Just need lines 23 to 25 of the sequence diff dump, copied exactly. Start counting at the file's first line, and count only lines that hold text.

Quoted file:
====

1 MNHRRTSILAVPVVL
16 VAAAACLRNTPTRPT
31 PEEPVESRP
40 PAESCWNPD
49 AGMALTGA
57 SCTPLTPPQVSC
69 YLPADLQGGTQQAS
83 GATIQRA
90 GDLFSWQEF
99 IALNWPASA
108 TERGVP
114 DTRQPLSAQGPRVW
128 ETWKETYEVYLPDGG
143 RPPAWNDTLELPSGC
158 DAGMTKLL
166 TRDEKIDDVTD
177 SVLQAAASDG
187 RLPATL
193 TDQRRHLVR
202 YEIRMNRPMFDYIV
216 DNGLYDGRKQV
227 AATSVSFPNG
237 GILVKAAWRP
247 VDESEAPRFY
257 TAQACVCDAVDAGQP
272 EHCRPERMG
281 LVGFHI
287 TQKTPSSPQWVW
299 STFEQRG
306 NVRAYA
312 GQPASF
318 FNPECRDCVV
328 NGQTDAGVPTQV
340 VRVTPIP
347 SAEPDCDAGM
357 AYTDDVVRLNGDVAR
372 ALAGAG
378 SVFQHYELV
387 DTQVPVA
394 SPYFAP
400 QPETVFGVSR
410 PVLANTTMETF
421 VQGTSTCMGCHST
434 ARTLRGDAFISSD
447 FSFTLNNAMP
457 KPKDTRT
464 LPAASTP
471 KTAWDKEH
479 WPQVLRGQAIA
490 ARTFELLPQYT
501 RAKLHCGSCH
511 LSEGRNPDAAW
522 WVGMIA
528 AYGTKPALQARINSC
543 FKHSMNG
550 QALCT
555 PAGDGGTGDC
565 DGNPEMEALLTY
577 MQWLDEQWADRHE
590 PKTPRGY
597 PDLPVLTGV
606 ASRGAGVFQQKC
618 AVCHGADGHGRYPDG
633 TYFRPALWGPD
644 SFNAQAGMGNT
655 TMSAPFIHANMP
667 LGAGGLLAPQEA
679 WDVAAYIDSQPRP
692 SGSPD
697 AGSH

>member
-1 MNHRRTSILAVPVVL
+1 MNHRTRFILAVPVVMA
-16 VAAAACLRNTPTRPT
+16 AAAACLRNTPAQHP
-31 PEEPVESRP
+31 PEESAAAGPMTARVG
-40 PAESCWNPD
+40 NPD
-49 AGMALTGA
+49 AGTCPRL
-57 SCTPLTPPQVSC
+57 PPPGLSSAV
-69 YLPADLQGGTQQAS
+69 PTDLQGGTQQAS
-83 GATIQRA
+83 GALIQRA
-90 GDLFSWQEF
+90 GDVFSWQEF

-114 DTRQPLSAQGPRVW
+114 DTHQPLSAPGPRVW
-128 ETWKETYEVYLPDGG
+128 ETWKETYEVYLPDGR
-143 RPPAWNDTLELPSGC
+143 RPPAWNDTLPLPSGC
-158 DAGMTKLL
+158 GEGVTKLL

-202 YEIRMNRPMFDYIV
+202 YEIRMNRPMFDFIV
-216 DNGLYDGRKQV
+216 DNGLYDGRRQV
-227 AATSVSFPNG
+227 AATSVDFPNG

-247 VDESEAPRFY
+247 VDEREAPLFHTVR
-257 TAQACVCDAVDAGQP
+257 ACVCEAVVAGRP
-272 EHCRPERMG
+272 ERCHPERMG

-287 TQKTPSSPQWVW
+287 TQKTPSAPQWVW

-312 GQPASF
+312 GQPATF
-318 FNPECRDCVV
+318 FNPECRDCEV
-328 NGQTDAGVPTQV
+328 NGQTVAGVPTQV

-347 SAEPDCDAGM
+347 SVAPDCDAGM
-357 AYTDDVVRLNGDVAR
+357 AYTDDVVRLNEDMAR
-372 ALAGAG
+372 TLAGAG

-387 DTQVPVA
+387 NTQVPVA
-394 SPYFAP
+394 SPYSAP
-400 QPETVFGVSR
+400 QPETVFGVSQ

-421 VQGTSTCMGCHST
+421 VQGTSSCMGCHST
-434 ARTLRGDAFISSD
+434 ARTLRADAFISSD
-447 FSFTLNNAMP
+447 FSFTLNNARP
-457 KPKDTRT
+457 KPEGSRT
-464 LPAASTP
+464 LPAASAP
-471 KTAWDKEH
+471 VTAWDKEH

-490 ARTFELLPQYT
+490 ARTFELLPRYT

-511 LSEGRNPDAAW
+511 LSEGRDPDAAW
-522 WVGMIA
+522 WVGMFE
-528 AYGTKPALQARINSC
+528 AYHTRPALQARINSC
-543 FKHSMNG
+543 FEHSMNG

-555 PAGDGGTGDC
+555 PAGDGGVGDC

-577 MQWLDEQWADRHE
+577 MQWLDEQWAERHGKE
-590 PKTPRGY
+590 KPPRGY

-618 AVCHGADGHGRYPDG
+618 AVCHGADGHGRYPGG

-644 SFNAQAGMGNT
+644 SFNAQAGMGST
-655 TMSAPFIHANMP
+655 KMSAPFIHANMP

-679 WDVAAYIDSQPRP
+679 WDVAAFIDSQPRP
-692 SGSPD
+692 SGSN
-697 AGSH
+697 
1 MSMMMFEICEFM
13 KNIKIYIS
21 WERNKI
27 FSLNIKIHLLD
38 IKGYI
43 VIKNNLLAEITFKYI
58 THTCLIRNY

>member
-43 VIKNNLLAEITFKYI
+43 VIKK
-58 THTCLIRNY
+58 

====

237 GILVKAAWRP
247 VDESEAPRFY
257 TAQACVCDAVDAGQP